Verdi Don Carlo
It is almost 30 years since Giulini's epoch-making and revealing revival of Don Carlos at Covent Garden; it is 17 years since this recording of virtually what was heard at Covent Garden appeared (the 1886 version of the score) using Royal Opera forces—the work had been regularly revived there in the years between. Its appearance on CD is more than welcome and really doesn't come into rivalry with the Abbado/DG (CD 415 316-2GH4, 12/85) because that uses the original version (with appendices) and is sung in French rather than the much more familiar Italian translation encountered on EMI.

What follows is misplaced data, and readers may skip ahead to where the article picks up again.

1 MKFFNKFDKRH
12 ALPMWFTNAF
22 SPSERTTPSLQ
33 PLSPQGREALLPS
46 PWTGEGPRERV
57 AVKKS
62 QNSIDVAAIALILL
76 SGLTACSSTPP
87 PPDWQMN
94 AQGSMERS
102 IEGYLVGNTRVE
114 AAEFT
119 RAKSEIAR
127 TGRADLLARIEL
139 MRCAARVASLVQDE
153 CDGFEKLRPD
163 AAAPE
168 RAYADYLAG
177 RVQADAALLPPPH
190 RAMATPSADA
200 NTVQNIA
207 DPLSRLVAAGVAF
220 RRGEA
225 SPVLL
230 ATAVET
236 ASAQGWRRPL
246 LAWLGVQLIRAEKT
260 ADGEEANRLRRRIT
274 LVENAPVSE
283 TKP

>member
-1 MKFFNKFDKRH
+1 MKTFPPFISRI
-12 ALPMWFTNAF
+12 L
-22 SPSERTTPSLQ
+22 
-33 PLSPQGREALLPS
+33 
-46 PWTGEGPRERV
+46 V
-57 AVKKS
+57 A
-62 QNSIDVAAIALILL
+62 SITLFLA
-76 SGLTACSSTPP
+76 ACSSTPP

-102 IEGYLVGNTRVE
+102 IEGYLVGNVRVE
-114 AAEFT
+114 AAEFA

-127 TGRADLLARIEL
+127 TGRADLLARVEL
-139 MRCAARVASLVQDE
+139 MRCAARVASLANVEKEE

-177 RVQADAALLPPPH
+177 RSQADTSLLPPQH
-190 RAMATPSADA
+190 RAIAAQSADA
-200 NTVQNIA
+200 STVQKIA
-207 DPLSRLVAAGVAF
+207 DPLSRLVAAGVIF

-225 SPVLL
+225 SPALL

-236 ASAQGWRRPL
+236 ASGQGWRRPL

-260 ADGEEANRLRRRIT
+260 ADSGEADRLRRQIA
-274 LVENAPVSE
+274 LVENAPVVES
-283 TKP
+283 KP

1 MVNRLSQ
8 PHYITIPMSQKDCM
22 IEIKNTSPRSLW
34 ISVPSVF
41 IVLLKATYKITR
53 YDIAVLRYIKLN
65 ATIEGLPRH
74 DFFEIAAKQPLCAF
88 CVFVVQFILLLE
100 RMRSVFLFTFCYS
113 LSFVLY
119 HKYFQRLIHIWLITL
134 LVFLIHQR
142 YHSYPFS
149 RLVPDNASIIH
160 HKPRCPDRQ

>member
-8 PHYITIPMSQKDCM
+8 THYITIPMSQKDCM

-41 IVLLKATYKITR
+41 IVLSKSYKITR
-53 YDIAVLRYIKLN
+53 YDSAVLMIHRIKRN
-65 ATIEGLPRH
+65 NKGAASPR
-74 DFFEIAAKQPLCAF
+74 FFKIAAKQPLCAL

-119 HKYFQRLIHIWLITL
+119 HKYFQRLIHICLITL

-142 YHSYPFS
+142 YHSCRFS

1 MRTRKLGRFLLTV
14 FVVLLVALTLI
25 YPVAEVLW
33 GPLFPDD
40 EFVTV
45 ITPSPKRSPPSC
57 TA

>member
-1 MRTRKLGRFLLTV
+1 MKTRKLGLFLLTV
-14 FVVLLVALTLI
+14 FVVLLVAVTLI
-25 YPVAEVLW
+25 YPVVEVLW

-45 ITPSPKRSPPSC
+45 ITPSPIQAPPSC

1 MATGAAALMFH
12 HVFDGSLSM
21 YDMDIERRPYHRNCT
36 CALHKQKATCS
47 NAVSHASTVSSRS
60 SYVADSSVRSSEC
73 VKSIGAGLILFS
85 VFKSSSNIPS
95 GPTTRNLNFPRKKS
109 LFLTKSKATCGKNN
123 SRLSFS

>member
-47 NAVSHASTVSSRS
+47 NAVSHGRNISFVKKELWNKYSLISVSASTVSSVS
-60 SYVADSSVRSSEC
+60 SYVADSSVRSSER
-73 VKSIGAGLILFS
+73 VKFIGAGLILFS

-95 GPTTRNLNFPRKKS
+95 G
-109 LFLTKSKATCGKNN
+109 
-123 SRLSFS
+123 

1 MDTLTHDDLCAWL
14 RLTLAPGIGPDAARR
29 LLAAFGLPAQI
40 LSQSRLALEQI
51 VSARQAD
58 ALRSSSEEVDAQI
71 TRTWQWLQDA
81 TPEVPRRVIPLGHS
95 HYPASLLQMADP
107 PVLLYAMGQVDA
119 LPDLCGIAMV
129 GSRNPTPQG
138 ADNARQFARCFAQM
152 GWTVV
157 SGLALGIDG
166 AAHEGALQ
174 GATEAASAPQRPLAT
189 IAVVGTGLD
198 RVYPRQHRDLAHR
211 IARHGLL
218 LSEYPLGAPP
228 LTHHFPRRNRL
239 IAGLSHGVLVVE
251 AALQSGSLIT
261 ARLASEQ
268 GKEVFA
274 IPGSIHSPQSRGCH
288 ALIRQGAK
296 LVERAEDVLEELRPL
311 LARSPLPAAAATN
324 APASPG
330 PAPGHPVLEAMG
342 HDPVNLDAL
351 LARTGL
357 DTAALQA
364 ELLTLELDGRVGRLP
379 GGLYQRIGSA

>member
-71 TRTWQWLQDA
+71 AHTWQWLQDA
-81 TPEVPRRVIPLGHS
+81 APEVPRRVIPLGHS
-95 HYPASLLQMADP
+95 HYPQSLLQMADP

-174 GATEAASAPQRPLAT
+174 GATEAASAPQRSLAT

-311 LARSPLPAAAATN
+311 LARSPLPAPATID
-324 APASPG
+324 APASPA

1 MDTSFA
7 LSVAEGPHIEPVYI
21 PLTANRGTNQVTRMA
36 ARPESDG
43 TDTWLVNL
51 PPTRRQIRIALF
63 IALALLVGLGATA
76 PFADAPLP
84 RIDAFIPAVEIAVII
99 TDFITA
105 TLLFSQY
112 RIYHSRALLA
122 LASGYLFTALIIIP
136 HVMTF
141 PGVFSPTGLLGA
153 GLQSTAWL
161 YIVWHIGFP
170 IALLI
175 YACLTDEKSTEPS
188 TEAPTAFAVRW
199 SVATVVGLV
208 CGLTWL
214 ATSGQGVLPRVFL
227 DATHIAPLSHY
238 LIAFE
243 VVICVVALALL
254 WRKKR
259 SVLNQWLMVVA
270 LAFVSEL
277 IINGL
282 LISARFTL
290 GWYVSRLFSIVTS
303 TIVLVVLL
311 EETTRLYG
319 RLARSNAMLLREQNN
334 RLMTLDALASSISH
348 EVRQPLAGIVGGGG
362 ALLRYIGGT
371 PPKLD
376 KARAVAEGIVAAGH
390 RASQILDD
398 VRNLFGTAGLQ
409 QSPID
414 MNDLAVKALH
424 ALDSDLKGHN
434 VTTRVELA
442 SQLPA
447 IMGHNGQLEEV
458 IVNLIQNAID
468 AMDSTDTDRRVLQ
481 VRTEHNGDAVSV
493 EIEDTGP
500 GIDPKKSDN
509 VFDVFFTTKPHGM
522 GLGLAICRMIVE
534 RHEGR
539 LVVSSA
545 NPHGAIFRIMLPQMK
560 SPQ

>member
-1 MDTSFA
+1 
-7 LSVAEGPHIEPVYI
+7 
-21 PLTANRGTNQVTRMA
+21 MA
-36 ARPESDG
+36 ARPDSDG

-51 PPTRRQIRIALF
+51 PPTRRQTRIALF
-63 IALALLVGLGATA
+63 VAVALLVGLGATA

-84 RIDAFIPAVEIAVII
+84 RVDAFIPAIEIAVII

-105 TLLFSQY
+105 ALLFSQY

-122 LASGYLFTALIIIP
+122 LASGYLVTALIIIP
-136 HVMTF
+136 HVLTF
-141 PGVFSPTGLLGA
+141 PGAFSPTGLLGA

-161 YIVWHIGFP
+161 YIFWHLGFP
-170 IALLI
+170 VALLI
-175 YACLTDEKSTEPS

Its overriding advantage lies in Giulini's commanding and searching direction, encountering the work as the huge canvas it is and holding together its disparate elements with an unerring control. Not all the the members of the cast are ideal. I find Raimondi too light and too characterless for Philip, Milnes hardly the equal of Gobbi on the earlier EMI set. On the other hand, Elisabetta's music can scarcely ever have been sung more beautifully than by Caballe, in her absolute prime in 1970—as was Verrett, a properly nervous and eager Eboli. Domingo, was at the start of his career, and did not have quite the personality and commitment he later showed for Abbado, but his actual singing has a security seldom matched elsewhere in this role, at once heroic, ardent and impulsive. Two caveats, however: the bells which should accompany the opening of the auto da fe scene have been left off this CD transfer and the disc layout details in the booklet are hopelessly confused.'